Hence, we have come up with various plans and goals which may be able to improve the reputation of SMRT in terms of translating transparent, accurate and real-time communications. Also, we felt that SMRT has a well-structured slogan – “we are working on it.” However, such slogan was not made prominent to the commuters.

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SMRT currently uses traditional and digital forms of mediums to convey their messages. As we enter the stations, we noticed that there are physical banners and on-site TVs to relate information of the train timings. Additionally, SMRT possessed online platforms such as Youtube, Facebook, Twitter and mobile App as well. It seems like SMRT had the best of both worlds to relate crucial information such as train delays to the public, but are they using it to their advantage? Are they maximizing the use of such platforms? We choose to believe that there are plenty of improvements to be done.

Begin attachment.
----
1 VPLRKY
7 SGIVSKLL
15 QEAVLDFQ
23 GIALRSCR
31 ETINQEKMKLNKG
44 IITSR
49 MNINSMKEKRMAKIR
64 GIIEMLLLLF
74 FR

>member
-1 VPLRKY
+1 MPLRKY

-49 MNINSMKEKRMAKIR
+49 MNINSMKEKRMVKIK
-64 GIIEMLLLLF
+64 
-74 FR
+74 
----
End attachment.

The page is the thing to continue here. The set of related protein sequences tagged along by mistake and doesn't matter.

Method(s)

We deduced that the current SMRT and Social Media Savvy commuters will be our sampled audience for measurement of our action plans.

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Firstly, we felt that many commuters were not being informed about their Twitter account. As SMRT used such platform to communicate the real-time updates, it will be a good platform for commuters to get first-hand information so they can plan alternative routes durinzg a train breakdown. We felt that SMRT should include plans such as informing passengers to follow their Twitter to receive these real-time updates. By getting their existing commuters to follow their Twitter account, it will give rise to a network effect because commuters can simply retweet the information and inform more commuters about any information of the train timings/delays. On the other hand, SMRT can also utilize native advertising by producing an article such as – “Top 10 ways to circumvent the morning crowd in Singapore” to attract new consumers to follow their twitter account.